Heat waves are happening at the bottom of the ocean, a new study finds.
And these so-called "bottom marine heat waves" can be devastating because they last longer than surface heat waves and affect many key species, such as lobster and cod.
It's long been known that spikes in surface water temperature can devastate an ocean's ecosystem. For example, from 2013 to 2016, the surface waters of the Pacific Ocean along the North American coastline warmed up in a phenomenon dubbed "the blob," which led to the deaths of 1 million seabirds because their main meal source (fish) had been severely impacted.
But something similar is percolating in deeper waters. The team published its findings March 13 in a study in the journal Nature Communications.
"This is a global phenomenon," lead author Dillon Amaya, a research scientist in NOAA's Physical Science Laboratory in Boulder, Colorado, told Live Science. "We're seeing [bottom] marine heat waves happening around Australia and in places like the Mediterranean and Tasmanian seas. This is not something that's unique to North America."
The ocean has absorbed approximately 90% of the excess heat from global warming. This has led to an increase of about 1.8 degrees Fahrenheit (1 degree Celsius) over the past 100 years, according to NASA. This uptick has resulted in a 50% increase in surface marine heat waves in the past decade, the researchers said in a statement. But scientists had no clear picture of how the ocean depths responded when surface temperatures spiked.
To understand how atmospheric temperature changes were affecting the ocean bottom, scientists used existing measurements to simulate atmospheric conditions and ocean currents to "fill in the blanks" for difficult-to-access seafloor ecosystems. These ecosystems are often populated by lobsters, scallops, flounder, cod, and other commercially fished creatures, according to the statement.
The researchers discovered that along the continental shelves near North America, bottom marine heat waves lasted longer than similar surges at the surface. They also found that these temperature fluctuations can occur simultaneously at both the surface and the seafloor at the same location and are most prevalent in shallow areas where waters from different levels can intermingle, according to the study.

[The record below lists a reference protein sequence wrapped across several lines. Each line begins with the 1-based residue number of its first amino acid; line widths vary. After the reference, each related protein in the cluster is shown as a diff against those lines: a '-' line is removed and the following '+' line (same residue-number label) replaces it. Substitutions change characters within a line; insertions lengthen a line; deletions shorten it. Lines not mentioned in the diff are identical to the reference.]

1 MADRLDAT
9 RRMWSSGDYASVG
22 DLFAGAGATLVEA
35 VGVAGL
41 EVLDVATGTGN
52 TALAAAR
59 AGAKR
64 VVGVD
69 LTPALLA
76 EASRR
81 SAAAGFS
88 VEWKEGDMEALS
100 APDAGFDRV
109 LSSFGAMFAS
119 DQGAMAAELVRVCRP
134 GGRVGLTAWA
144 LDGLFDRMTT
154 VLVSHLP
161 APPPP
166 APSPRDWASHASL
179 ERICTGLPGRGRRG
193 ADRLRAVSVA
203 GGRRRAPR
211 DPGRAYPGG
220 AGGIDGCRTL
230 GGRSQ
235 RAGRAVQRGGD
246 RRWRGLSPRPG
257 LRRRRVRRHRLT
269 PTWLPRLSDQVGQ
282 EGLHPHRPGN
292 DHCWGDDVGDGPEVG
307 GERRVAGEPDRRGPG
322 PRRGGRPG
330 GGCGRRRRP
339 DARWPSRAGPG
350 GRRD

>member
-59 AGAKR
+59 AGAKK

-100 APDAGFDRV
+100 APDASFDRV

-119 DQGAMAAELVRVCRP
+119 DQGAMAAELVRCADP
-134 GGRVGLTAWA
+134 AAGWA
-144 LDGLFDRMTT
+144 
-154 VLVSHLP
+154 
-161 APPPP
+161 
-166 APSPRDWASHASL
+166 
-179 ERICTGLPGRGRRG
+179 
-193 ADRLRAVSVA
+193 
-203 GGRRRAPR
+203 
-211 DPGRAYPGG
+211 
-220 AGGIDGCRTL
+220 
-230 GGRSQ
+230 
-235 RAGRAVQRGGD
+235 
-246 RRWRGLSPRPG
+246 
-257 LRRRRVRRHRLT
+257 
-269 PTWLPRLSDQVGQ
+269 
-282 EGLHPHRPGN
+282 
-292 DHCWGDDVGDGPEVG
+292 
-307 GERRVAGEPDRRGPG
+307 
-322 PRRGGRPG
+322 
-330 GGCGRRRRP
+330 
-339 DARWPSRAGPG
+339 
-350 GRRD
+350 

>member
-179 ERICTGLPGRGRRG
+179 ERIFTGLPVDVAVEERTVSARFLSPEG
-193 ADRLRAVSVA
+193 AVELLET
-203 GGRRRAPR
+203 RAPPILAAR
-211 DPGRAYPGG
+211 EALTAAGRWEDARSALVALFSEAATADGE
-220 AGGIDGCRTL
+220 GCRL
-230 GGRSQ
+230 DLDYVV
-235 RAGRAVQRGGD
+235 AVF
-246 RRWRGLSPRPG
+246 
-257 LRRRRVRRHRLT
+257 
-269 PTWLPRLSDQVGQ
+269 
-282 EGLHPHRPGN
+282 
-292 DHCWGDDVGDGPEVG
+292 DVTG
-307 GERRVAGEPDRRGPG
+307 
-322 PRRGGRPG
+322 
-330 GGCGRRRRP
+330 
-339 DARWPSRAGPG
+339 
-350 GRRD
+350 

Warm bottom water temperatures have previously been linked to an increase in invasive lionfish populations and coral bleaching, according to the statement.
Scientists don't yet have a good enough picture to predict when and where such bottom marine heat waves will occur.
But "we do have some hypotheses about why these things are happening," Amaya said. "One dynamical driver could be changes in ocean currents. For example, on the U.S. East Coast the coastal system is dominated by the gulf stream, which is a warm water current, and its variability could absolutely change the bottom temperature of the water."
Another potential factor is upwelling, or the rising of colder, deeper water upward in the water column.
"For example, along the U.S. West Coast there's a lot of cold, nutrient-rich water that comes from the depths and can wash along the continental shelf, and any changes in the rate of upwelling can be seen as changes in subsurface temperature along the continental shelf."
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Jennifer Nalewicki is a Salt Lake City-based journalist whose work has been featured in The New York Times, Smithsonian Magazine, Scientific American, Popular Mechanics and more. She covers several science topics from planet Earth to paleontology and archaeology to health and culture. Prior to freelancing, Jennifer held an Editor role at Time Inc. Jennifer has a bachelor's degree in Journalism from The University of Texas at Austin.